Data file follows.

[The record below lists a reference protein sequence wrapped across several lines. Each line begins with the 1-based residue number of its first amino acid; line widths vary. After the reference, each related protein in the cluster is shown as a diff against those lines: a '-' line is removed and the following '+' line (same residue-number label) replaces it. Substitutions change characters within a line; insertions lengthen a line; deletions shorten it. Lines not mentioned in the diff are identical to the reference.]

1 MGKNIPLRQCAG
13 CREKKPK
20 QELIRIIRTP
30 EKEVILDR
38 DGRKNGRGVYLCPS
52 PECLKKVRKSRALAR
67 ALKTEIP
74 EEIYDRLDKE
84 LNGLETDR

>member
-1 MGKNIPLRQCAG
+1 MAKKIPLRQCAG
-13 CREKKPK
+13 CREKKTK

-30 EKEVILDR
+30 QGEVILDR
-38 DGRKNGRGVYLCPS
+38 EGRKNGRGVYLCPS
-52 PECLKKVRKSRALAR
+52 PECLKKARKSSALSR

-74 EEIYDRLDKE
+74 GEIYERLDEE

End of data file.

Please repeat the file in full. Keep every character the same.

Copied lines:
[The record below lists a reference protein sequence wrapped across several lines. Each line begins with the 1-based residue number of its first amino acid; line widths vary. After the reference, each related protein in the cluster is shown as a diff against those lines: a '-' line is removed and the following '+' line (same residue-number label) replaces it. Substitutions change characters within a line; insertions lengthen a line; deletions shorten it. Lines not mentioned in the diff are identical to the reference.]

1 MGKNIPLRQCAG
13 CREKKPK
20 QELIRIIRTP
30 EKEVILDR
38 DGRKNGRGVYLCPS
52 PECLKKVRKSRALAR
67 ALKTEIP
74 EEIYDRLDKE
84 LNGLETDR

>member
-1 MGKNIPLRQCAG
+1 MAKKIPLRQCAG
-13 CREKKPK
+13 CREKKTK

-30 EKEVILDR
+30 QGEVILDR
-38 DGRKNGRGVYLCPS
+38 EGRKNGRGVYLCPS
-52 PECLKKVRKSRALAR
+52 PECLKKARKSSALSR

-74 EEIYDRLDKE
+74 GEIYERLDEE